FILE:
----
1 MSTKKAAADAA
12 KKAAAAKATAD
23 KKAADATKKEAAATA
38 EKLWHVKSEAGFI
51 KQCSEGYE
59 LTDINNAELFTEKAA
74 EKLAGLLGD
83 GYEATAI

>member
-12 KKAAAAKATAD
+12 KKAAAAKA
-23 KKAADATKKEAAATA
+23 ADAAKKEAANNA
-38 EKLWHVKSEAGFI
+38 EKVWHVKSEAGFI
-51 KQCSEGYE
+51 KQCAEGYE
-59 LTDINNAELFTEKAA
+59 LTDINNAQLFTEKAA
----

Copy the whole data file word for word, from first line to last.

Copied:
1 MSTKKAAADAA
12 KKAAAAKATAD
23 KKAADATKKEAAATA
38 EKLWHVKSEAGFI
51 KQCSEGYE
59 LTDINNAELFTEKAA
74 EKLAGLLGD
83 GYEATAI

>member
-12 KKAAAAKATAD
+12 KKAAAAKA
-23 KKAADATKKEAAATA
+23 ADAAKKEAANNA
-38 EKLWHVKSEAGFI
+38 EKVWHVKSEAGFI
-51 KQCSEGYE
+51 KQCAEGYE
-59 LTDINNAELFTEKAA
+59 LTDINNAQLFTEKAA